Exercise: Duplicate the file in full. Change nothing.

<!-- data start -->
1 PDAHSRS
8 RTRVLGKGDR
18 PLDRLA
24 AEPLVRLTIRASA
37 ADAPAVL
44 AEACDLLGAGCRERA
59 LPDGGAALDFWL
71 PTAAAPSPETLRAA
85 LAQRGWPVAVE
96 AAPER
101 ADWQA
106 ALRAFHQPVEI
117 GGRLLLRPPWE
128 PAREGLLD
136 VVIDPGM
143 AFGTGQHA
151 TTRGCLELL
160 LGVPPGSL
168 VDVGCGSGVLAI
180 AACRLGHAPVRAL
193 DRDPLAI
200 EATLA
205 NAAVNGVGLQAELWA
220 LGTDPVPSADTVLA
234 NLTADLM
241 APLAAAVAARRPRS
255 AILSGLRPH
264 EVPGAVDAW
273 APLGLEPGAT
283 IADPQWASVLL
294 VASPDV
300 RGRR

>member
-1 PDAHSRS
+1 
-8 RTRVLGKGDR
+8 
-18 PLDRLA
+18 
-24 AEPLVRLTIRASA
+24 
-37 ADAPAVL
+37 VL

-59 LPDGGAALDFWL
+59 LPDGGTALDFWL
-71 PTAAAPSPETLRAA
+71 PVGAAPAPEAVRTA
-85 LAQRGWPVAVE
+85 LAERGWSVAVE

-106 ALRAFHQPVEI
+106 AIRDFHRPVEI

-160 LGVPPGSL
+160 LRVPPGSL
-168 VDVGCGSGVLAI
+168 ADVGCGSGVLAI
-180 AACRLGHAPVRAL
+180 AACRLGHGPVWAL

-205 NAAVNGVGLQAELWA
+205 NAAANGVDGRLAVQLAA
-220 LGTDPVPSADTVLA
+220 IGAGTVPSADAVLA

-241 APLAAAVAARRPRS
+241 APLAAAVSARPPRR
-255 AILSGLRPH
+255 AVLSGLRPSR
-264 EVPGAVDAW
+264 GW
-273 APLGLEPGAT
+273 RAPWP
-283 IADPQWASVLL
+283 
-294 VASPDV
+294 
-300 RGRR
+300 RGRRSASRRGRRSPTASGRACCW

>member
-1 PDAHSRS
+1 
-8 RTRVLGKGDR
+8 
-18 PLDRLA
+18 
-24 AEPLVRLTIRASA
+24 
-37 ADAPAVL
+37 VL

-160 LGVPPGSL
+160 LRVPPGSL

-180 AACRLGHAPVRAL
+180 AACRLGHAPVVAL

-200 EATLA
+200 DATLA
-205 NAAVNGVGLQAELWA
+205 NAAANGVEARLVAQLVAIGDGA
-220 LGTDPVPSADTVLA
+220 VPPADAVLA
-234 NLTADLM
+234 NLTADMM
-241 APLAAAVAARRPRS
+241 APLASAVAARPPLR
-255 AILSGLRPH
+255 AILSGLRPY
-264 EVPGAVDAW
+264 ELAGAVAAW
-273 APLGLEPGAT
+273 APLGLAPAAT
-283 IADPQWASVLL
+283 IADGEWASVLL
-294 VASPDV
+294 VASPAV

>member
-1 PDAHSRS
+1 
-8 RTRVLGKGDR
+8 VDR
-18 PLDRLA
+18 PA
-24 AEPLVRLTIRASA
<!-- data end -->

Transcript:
1 PDAHSRS
8 RTRVLGKGDR
18 PLDRLA
24 AEPLVRLTIRASA
37 ADAPAVL
44 AEACDLLGAGCRERA
59 LPDGGAALDFWL
71 PTAAAPSPETLRAA
85 LAQRGWPVAVE
96 AAPER
101 ADWQA
106 ALRAFHQPVEI
117 GGRLLLRPPWE
128 PAREGLLD
136 VVIDPGM
143 AFGTGQHA
151 TTRGCLELL
160 LGVPPGSL
168 VDVGCGSGVLAI
180 AACRLGHAPVRAL
193 DRDPLAI
200 EATLA
205 NAAVNGVGLQAELWA
220 LGTDPVPSADTVLA
234 NLTADLM
241 APLAAAVAARRPRS
255 AILSGLRPH
264 EVPGAVDAW
273 APLGLEPGAT
283 IADPQWASVLL
294 VASPDV
300 RGRR

>member
-1 PDAHSRS
+1 
-8 RTRVLGKGDR
+8 
-18 PLDRLA
+18 
-24 AEPLVRLTIRASA
+24 
-37 ADAPAVL
+37 VL

-59 LPDGGAALDFWL
+59 LPDGGTALDFWL
-71 PTAAAPSPETLRAA
+71 PVGAAPAPEAVRTA
-85 LAQRGWPVAVE
+85 LAERGWSVAVE

-106 ALRAFHQPVEI
+106 AIRDFHRPVEI

-160 LGVPPGSL
+160 LRVPPGSL
-168 VDVGCGSGVLAI
+168 ADVGCGSGVLAI
-180 AACRLGHAPVRAL
+180 AACRLGHGPVWAL

-205 NAAVNGVGLQAELWA
+205 NAAANGVDGRLAVQLAA
-220 LGTDPVPSADTVLA
+220 IGAGTVPSADAVLA

-241 APLAAAVAARRPRS
+241 APLAAAVSARPPRR
-255 AILSGLRPH
+255 AVLSGLRPSR
-264 EVPGAVDAW
+264 GW
-273 APLGLEPGAT
+273 RAPWP
-283 IADPQWASVLL
+283 
-294 VASPDV
+294 
-300 RGRR
+300 RGRRSASRRGRRSPTASGRACCW

>member
-1 PDAHSRS
+1 
-8 RTRVLGKGDR
+8 
-18 PLDRLA
+18 
-24 AEPLVRLTIRASA
+24 
-37 ADAPAVL
+37 VL

-160 LGVPPGSL
+160 LRVPPGSL

-180 AACRLGHAPVRAL
+180 AACRLGHAPVVAL

-200 EATLA
+200 DATLA
-205 NAAVNGVGLQAELWA
+205 NAAANGVEARLVAQLVAIGDGA
-220 LGTDPVPSADTVLA
+220 VPPADAVLA
-234 NLTADLM
+234 NLTADMM
-241 APLAAAVAARRPRS
+241 APLASAVAARPPLR
-255 AILSGLRPH
+255 AILSGLRPY
-264 EVPGAVDAW
+264 ELAGAVAAW
-273 APLGLEPGAT
+273 APLGLAPAAT
-283 IADPQWASVLL
+283 IADGEWASVLL
-294 VASPDV
+294 VASPAV

>member
-1 PDAHSRS
+1 
-8 RTRVLGKGDR
+8 VDR
-18 PLDRLA
+18 PA
-24 AEPLVRLTIRASA